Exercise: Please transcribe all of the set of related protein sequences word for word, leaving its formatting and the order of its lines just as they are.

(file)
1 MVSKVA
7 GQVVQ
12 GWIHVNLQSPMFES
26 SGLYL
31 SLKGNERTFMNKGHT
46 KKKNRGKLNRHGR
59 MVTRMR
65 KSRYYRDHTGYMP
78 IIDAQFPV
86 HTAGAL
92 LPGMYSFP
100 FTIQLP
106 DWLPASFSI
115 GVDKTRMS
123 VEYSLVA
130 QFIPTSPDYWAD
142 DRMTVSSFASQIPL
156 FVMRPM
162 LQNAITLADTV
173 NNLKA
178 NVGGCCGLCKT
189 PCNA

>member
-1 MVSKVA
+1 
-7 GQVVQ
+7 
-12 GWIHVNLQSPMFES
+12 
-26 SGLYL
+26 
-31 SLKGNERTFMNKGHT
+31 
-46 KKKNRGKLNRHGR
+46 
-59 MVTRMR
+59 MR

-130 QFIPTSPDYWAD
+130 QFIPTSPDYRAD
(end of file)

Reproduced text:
1 MVSKVA
7 GQVVQ
12 GWIHVNLQSPMFES
26 SGLYL
31 SLKGNERTFMNKGHT
46 KKKNRGKLNRHGR
59 MVTRMR
65 KSRYYRDHTGYMP
78 IIDAQFPV
86 HTAGAL
92 LPGMYSFP
100 FTIQLP
106 DWLPASFSI
115 GVDKTRMS
123 VEYSLVA
130 QFIPTSPDYWAD
142 DRMTVSSFASQIPL
156 FVMRPM
162 LQNAITLADTV
173 NNLKA
178 NVGGCCGLCKT
189 PCNA

>member
-1 MVSKVA
+1 
-7 GQVVQ
+7 
-12 GWIHVNLQSPMFES
+12 
-26 SGLYL
+26 
-31 SLKGNERTFMNKGHT
+31 
-46 KKKNRGKLNRHGR
+46 
-59 MVTRMR
+59 MR

-130 QFIPTSPDYWAD
+130 QFIPTSPDYRAD